Analysis of transcripts of speeches made by Tony Blair and George Bush to the Iraqi people in April 2003

In April 2003 Tony Blair and George Bush both spoke to the Iraqi people about ending Saddam’s regime. Both of them use their language effectively but in different ways.

Tony Blair immediately introduces himself using the phatic function.

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“This is Tony Blair, the Prime Minister of the United Kingdom.” He refers to himself in the third person instead of the first; this almost creates an illusion of formality.

In the first paragraph especially Tony uses loaded language when describing the years under Saddam Hussein’s rule. He uses a triplet of abstract nouns,

“Brutality, oppression and fear.” He uses a triplet for emphasis and presumably to make sure he has got the point across to the Iraqi people.

Blair uses long sentences (in comparison to Bush’s which on average are shorter) but manages to keep each phrase short by including a lot of commas and semi-colons so his ideas are still easily comprehended. He does this particularly effectively in the third paragraph of the transcript where he uses seven commas in only five lines. An example is where he says; “This Iraq will not be run by Britain, or by the US, or by the UN.” By using more punctuation, his language flows better and this adds cohesion to the text.

However, he does the opposite in the fourth paragraph when in an exceedingly lengthy sentence he joins several clauses and phrases with the word “and”. This has an opposite effect in that it prevents the flow of the spoken word but it emphasises each clause and phrase is if it were a separate sentence.

Although the beginning of the speech was in the phatic function, a lot of what Tony Blair says uses the conative function since he is trying to win the side of the Iraqi people. Blair tries throughout his speech to create a familiarity between the people of Iraq and himself, as they are whom he is directing this speech to. He is constantly reusing the pronouns “you” and “your” and the phrase “the Iraqi people” to build up an affinity between him and the Iraqi’s. The use of “you” and “yours” particularly make the Iraqi people feel more involved and convinced of righteousness, this is an obvious illustration of the conative function. An example of this in the text is when he says, “The money from Iraqi oil will be yours; to be used to build prosperity for you and your families.”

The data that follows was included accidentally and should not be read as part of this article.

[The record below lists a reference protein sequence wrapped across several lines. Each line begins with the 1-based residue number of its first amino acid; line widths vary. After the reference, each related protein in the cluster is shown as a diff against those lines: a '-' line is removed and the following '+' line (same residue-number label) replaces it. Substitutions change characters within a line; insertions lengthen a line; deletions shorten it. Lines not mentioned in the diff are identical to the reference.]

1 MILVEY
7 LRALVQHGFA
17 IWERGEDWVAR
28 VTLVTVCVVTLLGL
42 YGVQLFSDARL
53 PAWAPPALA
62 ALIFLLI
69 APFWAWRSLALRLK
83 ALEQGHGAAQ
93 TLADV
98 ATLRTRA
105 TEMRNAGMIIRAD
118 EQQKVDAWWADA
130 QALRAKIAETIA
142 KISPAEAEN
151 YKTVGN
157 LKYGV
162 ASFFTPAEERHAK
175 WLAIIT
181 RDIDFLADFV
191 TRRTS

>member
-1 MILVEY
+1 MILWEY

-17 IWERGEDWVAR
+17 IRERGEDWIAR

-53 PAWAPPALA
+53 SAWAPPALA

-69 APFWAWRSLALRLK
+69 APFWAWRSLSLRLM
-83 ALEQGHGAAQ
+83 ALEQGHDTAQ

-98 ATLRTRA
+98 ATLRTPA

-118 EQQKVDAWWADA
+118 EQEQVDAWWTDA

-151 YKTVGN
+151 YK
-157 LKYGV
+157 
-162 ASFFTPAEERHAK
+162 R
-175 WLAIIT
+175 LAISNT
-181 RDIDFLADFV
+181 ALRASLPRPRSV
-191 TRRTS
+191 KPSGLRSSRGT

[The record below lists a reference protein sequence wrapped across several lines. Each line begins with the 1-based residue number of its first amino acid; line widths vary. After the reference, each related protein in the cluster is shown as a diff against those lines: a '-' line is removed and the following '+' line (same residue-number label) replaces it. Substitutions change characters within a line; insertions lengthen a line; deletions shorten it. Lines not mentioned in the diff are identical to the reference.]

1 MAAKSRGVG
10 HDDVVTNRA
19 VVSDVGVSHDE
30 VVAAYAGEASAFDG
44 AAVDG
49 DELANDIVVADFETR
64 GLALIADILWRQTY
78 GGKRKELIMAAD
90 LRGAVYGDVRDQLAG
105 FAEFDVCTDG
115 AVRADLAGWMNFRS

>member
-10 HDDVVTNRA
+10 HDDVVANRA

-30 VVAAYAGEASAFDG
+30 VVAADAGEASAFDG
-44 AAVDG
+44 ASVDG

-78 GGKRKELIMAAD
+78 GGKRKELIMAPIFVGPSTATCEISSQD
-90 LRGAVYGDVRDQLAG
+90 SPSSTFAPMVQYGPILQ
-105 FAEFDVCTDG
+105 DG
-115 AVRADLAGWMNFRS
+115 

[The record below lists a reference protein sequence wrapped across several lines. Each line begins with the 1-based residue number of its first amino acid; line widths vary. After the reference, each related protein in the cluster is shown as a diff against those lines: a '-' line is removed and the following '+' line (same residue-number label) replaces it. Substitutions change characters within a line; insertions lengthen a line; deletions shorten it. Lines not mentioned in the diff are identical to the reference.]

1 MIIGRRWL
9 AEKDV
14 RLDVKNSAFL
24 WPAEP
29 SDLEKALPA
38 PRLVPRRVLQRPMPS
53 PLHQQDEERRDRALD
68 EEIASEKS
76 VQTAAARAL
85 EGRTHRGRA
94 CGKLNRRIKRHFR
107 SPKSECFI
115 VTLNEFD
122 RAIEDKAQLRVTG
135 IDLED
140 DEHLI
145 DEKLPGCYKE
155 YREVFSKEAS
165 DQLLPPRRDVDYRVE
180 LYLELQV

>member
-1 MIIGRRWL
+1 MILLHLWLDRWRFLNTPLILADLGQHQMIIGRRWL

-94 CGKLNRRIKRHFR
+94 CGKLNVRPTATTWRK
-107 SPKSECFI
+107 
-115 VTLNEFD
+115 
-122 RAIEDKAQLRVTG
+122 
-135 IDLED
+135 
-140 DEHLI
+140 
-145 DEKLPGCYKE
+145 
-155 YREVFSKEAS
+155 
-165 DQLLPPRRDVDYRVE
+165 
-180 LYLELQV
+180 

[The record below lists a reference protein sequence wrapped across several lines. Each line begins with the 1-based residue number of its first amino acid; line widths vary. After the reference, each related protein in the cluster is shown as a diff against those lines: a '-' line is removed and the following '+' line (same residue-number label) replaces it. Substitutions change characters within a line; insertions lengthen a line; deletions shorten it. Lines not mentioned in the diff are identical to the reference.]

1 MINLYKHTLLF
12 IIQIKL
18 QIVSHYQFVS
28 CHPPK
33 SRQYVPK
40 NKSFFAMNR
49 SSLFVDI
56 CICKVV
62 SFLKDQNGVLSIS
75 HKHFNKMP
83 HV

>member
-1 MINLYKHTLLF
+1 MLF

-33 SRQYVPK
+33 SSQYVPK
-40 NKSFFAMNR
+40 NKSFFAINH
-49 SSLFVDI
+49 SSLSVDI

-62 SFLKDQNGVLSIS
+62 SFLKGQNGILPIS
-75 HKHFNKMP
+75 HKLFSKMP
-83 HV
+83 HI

However, he also attempts to build up an animosity between the people of Iraq and Saddam’s former rule. Blair uses strings of triplets such as, “murdered, tortured, brutalised” and “brutality, oppression, and fear”. These build up an image of hostility against “Saddam’s regime” and place emphasis on the cruelty and brutality of Saddam. He repeats the use of the word “regime” when describing the rule of Saddam. This seems to be a word with far more negative connotations than “rule”, “era” or “control”. Furthermore, on a couple of occasions he followed the word regime with other negative words. For example, the words “plundered” and “stolen”, which also add to the negative description of Saddam’s rule.

On the other hand he uses pairings of words when describing the coalition forces or the Iraqi people (in other words the opponents of “Saddam’s regime”). He uses pairings of words such as “friends and liberators”, “inventive, creative”, “peace and security” and “life and future”. Blair coupled these words together to be emphatic as in each pairing he is trying to convince the Iraqi people.

In the same way as Tony Blair, George Bush began his speech using the phatic function. He begins, “This is George W Bush, the President of the United States.”

This again is create an illusion of formality as he uses the 3rd person but it since Blair uses the same function, Bush is trying to create a sense of partnership between the two leaders.

At the beginning of Bush’s speech a lot of present active verbs are used such as “being”, “ending” and “operating”. One can presume that he is using the present continuous tense to indicate that something is happening and that they (the coalition forces) are in control. This is also use again of the phatic function. Bush uses the phatic throughout but tries to avoid the conative function. However, he sometimes includes the phrase “Iraqi people” and the pronouns “you” and “your”.

When describing Saddam’s rule Bush uses the word “gang” which is almost a pejorative term to describe Saddam’s long lasting rule of Iraq. This has far more negative connotations than “regime” which also has negative connotations.